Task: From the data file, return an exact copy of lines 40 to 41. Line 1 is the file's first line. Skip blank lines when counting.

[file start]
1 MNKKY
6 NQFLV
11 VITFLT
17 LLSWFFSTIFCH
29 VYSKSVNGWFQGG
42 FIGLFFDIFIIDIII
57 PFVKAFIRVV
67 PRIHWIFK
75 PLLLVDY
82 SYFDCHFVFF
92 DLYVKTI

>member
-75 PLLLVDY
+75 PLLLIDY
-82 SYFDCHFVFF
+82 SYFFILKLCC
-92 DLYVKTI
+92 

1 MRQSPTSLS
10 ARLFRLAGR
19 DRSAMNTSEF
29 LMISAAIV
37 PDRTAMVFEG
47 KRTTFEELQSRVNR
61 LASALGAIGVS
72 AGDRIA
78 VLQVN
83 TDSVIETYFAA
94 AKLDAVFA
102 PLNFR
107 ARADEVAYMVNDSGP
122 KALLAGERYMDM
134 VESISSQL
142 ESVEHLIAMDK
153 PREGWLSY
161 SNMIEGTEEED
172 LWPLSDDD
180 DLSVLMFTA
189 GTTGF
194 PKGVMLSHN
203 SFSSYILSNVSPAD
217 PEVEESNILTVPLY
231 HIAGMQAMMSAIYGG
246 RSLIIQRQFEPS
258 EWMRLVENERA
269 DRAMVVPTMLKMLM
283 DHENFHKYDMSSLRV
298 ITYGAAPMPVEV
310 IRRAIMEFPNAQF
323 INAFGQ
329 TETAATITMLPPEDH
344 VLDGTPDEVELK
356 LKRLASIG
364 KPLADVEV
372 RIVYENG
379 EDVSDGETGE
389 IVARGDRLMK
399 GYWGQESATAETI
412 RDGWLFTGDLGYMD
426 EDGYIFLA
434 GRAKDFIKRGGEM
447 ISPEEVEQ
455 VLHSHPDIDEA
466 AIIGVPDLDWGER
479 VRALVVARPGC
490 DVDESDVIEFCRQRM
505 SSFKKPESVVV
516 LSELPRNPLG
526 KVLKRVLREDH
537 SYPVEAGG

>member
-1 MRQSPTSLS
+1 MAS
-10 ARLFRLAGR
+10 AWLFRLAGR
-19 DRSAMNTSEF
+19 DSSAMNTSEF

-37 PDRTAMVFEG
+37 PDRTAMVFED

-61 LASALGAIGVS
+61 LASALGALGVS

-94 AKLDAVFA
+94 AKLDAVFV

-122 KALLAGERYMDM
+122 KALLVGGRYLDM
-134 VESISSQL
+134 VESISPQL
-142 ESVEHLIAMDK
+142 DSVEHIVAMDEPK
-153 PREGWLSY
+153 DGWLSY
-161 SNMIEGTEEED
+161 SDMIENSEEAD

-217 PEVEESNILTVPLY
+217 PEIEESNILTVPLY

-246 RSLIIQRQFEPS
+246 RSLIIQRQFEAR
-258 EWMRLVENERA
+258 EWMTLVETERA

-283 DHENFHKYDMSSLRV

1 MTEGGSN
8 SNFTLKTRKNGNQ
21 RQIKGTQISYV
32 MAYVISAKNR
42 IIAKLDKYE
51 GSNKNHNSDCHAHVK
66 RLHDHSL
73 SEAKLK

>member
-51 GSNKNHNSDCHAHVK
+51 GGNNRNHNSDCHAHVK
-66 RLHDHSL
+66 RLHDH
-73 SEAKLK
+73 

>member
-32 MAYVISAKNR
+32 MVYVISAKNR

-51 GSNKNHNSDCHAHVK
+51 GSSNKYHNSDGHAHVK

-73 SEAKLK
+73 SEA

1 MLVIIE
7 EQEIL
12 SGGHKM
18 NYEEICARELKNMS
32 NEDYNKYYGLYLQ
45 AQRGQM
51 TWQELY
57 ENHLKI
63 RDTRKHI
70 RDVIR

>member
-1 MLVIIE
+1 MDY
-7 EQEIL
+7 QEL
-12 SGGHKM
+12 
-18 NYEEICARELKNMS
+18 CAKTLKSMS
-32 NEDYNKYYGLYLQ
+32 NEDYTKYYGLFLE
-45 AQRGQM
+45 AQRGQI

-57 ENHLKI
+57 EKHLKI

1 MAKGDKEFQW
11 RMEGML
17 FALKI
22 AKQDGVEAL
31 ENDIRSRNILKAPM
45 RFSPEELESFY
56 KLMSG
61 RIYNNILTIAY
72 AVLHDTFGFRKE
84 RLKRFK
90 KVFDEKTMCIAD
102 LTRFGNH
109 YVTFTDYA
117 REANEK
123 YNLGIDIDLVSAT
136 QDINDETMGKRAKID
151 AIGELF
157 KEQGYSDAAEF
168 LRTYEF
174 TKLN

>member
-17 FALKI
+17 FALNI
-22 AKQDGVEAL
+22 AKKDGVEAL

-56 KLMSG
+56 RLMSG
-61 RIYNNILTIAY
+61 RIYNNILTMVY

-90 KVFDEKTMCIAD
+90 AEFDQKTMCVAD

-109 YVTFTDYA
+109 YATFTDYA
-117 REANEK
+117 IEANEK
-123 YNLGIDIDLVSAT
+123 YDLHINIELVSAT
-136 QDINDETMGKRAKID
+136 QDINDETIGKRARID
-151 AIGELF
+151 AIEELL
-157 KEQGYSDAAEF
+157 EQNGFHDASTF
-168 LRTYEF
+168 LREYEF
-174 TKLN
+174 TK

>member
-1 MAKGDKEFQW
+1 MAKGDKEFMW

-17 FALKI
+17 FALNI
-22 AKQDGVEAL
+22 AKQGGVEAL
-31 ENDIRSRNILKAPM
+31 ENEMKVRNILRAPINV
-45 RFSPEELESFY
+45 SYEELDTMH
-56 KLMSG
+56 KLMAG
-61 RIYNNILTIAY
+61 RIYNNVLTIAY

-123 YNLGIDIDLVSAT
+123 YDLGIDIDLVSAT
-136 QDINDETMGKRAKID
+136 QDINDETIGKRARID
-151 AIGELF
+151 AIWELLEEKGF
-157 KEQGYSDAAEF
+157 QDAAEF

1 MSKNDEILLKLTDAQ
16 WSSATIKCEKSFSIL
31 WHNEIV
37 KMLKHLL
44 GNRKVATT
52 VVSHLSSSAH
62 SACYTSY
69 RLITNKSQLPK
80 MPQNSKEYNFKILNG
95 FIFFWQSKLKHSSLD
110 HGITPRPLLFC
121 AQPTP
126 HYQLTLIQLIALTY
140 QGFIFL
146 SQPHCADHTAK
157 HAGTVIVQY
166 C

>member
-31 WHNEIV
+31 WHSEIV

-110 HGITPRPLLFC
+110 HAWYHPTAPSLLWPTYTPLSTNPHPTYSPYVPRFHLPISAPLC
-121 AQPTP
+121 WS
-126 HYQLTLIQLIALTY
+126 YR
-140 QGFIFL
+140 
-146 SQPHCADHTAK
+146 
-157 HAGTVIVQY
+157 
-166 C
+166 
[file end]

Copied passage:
194 PKGVMLSHN
203 SFSSYILSNVSPAD